Perhaps this set should have been called ‘seeing the wood for the trees’ – often in a situation where there is so much going on, it’s not easy to pick out and compose for individual details. There’s a sort of cognitive deception going on – there appears to be a lot of areas of interest, but in reality you’ve got to be very careful because it’s really the juxtaposition and perceived density that makes the scene interesting – without the context, you don’t know it’s one tree of many, or that the level of detail continues on to increasingly smaller scales, or that a particular rock formation is out of place. A good rule of thumb is that the detail of interest must be markedly different from the surrounding areas in order to stand out and hold audience attention. That of course means including the surrounding areas…
Hrubá Skalá is a tiny little village around a castle, located in the Český Ráj (Bohemian Paradise) area of the Czech Republic. It’s about an hour or so north of Prague and very much in the countryside; farmhouses there change hands for EUR 20,000 or thereabouts. It also contains some of the most interesting rock formations on earth – a mixture of limestone and sandstone towers in fantastic shapes that remained whilst the surrounding soil eroded away. In places they protrude out of the forest forming a cliff line; in others they are so near to each other that canyons which never see any light are formed. Walking between them is quite otherworldly – not just because of their scale, but because you pretty much have the place to yourself.
…Small slices of tranquility can be had. Even within city limits, for that matter. The Japanese are quite particular about their nature; like everything else, you get a sense of ordered chaos as an outsider – within defined boundaries, the wilds are allowed to run free. Go a bit further afield, and you might find something that’s actually a little more untamed. Still, there’s a different kind of compositional challenge to be had: see if you can eliminate any signs of man from an environment that might well be entirely artificial; regardless, autumn in Japan is quite a special time of the year because of the enormous variety of colours. It’s too bad timing such a trip is tricky and highly weather-depedant; we lucked out in 2013 when filming How To See Ep.2: Tokyo, but came a bit late last year. Today’s landscape images are a continuation of the unconventional landscapes from a couple of months ago from a slightly more conventional perspective. Half of them were shot in the Tokyo Botanical Gardens; the other half, on the side of a hillside and a river near Mt. Mitake, about an hour outside of Tokyo by train. I’m going to end with one comment on the last seven matched images really need to be viewed as large Ultraprints; hung sequentially the impact is like looking out of a window onto a garden in the full throes of fall. Any image from this series is available as an Ultraprint on request – just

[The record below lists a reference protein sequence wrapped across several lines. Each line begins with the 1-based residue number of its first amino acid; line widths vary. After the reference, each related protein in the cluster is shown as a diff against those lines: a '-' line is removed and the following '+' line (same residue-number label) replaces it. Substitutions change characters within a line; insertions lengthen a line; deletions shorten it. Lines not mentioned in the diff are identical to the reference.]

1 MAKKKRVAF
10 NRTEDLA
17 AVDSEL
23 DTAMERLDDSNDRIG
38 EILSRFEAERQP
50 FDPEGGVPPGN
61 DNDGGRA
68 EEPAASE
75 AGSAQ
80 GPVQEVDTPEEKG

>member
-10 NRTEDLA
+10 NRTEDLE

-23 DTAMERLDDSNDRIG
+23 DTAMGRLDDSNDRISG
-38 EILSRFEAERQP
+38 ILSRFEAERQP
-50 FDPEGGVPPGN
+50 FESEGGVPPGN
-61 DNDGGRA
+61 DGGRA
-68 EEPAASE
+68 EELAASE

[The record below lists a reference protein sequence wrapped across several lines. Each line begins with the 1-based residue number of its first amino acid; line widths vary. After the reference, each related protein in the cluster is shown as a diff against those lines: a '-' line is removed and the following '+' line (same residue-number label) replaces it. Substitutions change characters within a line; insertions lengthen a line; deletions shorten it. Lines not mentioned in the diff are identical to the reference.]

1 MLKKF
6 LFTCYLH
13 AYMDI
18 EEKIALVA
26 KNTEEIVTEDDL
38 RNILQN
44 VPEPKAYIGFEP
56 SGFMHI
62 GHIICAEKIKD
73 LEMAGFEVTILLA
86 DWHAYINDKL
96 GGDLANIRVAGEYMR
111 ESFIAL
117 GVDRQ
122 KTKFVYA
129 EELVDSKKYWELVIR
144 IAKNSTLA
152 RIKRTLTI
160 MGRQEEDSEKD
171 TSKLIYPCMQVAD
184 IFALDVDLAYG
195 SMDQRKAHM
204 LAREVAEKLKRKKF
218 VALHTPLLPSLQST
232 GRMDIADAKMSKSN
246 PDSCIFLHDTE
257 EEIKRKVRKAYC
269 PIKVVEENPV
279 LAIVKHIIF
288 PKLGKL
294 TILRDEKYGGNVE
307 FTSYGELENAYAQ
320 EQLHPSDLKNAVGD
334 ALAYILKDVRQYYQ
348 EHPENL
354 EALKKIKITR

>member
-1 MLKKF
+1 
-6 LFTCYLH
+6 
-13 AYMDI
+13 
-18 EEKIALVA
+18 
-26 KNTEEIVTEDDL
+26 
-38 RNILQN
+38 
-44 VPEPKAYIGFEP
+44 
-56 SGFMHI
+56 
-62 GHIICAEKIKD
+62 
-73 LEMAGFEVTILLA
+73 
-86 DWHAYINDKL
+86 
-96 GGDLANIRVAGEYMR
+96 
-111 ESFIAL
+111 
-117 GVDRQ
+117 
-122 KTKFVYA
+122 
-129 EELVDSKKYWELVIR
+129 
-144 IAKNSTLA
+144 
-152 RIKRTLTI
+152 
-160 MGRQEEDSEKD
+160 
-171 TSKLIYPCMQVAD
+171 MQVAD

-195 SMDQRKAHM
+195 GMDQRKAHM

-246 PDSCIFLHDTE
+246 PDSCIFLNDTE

shoot me an email . Enjoy! MT
This series was shot with a Nikon D810, 24/3.5 PCE, AI 45/2.8 P, Zeiss 1.4/85 Otus and Voigtlander 180/4 APO-Lanthar lenses. Some images are stitched, all were processed withs PS Workflow II. You can also travel to Japan vicariously here, with How To See Ep.2: Tokyo…
We’re nearing the end of the images from the last trip to Tokyo. Today’s images are a continued evolution of the urban theme into something a bit more widespread; an attempt to capture the combined endless scale and whimsy of Tokyo. There are bits you might find surprising and challenging to your preconceptions of Japan – anything with space or trees or emptiness, for instance – but that’s the whole point, isn’t it? It is me giving in to my endless fascination for man-made light, texture and reflection in complementary colours. Enjoy! MT
This series was shot with a Nikon D810, D750, 24/3.5 PCE, 45/2.8P, Zeiss 1.4/85 Otus and Voigtlander 180/4 APO-Lanthar and processed with PS Workflow II; you can also travel vicariously to Japan with How To See Ep.2: Tokyo.